Students will understand that the circle of life continues in a perpetual cycle and is passed on through oral tradition. These stories often taught a lesson to young people.
Students will understand the indigenous perspective of interconnectedness. Students will understand how bison populations were devastated by western expansion.
Students will learn how to construct, read, compare and analyze different population graphs.
Students will understand how the diets of the Shoshone people varied depending on the areas in which they lived.
Students will acquire knowledge of the Wind River Reservation communities and be able to identify these locations on a map.
Students will be able to further describe how their culture has shaped them.
Students will be able to define the concept of culture.
Students will be able to explain some of the attributes of culture.

Subject:
English Language Arts
U.S. History
Mathematics
Geometry
Material Type:
Activity/Lab
Lesson
Provider:
Wyoming PBS
Date Added:
09/17/2019
Citation Table
Conditional Remix & Share Permitted
CC BY-SA
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The Citation Table is a graphic organizer where specific phrases and sentences are analyzed to gather a more broad understanding of a text.

Subject:
Arts and Humanities
Business and Communication
Mathematics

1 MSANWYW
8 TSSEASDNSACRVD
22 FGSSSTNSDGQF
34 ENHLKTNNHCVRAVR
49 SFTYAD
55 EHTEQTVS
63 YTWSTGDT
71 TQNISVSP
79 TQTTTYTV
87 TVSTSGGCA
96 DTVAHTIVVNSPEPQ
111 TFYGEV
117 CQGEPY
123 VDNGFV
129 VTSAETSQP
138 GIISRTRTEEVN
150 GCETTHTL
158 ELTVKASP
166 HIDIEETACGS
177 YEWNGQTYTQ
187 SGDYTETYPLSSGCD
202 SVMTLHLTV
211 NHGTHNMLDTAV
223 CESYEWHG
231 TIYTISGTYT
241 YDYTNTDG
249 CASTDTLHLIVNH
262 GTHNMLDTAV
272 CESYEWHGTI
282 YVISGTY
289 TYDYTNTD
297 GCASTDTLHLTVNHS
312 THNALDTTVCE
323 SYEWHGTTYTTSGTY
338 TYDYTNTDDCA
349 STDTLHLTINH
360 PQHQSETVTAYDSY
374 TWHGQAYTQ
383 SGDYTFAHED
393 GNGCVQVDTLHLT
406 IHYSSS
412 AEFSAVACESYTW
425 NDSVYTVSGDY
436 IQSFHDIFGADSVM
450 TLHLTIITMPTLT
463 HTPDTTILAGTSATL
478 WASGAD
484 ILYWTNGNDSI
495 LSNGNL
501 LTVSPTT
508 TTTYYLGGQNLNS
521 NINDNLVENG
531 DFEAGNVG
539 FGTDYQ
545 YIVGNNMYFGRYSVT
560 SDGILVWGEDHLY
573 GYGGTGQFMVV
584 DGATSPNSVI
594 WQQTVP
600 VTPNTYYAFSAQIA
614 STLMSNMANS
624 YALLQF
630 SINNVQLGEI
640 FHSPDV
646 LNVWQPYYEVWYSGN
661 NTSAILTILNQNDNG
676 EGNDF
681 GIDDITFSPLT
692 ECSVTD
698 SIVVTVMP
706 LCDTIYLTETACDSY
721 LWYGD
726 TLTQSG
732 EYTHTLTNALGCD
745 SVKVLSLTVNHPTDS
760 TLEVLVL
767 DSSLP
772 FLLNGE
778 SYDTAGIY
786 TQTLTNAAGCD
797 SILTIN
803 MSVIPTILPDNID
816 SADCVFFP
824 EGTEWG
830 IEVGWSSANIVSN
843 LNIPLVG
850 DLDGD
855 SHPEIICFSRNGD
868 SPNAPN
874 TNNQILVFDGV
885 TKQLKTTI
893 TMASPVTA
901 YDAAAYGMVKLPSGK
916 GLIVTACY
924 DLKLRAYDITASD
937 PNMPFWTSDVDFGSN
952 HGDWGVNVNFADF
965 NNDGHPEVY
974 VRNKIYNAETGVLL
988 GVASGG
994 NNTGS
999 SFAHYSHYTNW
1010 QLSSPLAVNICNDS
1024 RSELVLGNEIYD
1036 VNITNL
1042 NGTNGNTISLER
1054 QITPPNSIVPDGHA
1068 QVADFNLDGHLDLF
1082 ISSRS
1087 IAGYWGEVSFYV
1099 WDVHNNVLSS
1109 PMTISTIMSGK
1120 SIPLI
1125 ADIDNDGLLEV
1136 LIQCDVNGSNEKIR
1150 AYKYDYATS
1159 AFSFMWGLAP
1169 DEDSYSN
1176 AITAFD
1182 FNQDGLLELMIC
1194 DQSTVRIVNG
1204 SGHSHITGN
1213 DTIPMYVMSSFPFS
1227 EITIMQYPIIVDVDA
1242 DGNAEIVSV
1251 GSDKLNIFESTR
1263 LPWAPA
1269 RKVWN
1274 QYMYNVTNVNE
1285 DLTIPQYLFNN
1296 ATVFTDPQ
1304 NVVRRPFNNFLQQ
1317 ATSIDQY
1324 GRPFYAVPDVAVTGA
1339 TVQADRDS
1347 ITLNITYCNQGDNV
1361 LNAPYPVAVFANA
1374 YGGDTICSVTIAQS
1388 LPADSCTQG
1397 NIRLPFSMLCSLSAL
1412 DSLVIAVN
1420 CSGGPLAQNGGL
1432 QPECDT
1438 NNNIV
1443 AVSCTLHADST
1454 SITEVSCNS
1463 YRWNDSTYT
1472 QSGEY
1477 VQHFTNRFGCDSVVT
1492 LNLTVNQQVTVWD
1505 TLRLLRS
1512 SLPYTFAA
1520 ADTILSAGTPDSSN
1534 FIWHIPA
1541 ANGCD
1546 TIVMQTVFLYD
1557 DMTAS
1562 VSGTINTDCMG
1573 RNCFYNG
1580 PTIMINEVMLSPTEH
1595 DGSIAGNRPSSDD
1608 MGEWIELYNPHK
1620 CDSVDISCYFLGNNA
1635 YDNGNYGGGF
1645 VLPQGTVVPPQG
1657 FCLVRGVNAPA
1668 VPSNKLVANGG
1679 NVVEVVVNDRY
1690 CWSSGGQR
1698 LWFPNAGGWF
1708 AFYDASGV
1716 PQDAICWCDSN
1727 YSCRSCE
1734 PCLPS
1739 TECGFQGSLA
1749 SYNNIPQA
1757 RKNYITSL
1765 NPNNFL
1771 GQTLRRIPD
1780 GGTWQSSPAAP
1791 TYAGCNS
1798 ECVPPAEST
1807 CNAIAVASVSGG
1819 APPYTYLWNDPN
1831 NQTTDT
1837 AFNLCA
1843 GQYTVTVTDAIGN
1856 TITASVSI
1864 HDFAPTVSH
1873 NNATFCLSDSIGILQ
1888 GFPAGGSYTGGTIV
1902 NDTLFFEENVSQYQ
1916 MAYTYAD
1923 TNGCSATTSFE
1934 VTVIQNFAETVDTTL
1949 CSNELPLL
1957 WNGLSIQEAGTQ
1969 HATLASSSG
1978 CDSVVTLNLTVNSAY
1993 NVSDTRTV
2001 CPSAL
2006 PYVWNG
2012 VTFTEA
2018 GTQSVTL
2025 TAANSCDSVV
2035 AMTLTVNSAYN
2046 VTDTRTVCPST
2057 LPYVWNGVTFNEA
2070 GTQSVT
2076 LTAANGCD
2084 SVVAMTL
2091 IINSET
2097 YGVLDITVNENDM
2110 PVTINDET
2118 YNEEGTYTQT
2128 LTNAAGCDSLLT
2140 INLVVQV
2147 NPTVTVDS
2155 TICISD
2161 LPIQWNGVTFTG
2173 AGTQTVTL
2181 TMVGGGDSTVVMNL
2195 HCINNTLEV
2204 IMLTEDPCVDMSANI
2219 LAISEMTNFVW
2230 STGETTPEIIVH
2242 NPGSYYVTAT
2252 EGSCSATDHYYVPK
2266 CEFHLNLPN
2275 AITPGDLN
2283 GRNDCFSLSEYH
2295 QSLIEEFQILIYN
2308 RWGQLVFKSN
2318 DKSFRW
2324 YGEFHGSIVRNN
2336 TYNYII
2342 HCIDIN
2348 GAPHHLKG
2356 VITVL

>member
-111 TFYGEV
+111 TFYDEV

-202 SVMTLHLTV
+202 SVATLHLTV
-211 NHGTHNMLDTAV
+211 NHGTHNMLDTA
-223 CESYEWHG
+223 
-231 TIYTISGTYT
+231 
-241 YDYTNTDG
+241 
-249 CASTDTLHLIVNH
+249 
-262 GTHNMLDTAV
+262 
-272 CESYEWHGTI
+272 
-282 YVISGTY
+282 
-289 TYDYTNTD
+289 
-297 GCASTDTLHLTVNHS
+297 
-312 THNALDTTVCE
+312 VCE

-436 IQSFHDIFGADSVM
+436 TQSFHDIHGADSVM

Social Science
Material Type:
Assessment
Homework/Assignment
Lesson Plan
Teaching/Learning Strategy
Author:
Tim Farquer
Date Added:
01/28/2016
8th Grade Historical Literacy Unit Plans
Conditional Remix & Share Permitted
CC BY-NC
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8th Grade Historical Literacy consists of two 43 minute class periods. Writing is one 43 minute block and reading is another. The teacher has picked themes based on social studies standards, and a read-aloud novel based on social studies serves as the mentor text for writing and reading skills. More social studies content is addressed in reading through teaching nonfiction reading skills and discussion.
Standards reflect CCSS ELA, Reading, and Social Studies Standards.

Subject:
English Language Arts
History
Material Type:
Full Course
Author:
Jennifer Mortensen
Chelsea Kienitz
Date Added:
04/16/2019
Close Reading Exemplar: Farewell to Manzanar and Unbroken (Grade 7)
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As students will have previous exposure to the historical themes and factual information about the attacks on Pearl Harbor, the United States involvement in WWII, and the internment of Japanese in camps throughout the western United States, this lesson exemplar will allow students to participate in critical discussion of two stories that illuminate important, yet divergent, experiences of war and conflict. This lesson exemplar will push students to think critically about the experience of wartime as felt by both soldiers and civilians as they navigated specific trials that were a part of their direct or peripheral involvement in WWII. This close reading exemplar is intended to model how teachers can support their students as they undergo the kind of careful reading the Common Core State Standards require. Teachers are encouraged to take these exemplars and modify them to suit the needs of their students.

Subject:
English Language Arts
Material Type:
Activity/Lab
Assessment
Lesson Plan
Reading
Teaching/Learning Strategy
Provider:
New York State Education Department
Provider Set:
EngageNY
Date Added:
03/13/2015
Who are the People of the Wind River Reservation?
Conditional Remix & Share Permitted
CC BY-NC-SA
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Learn about the treaty that estbalished the Wind River Reservation and the two tribes that inhabit it, the Northern Arapaho and Eastern Shoshone.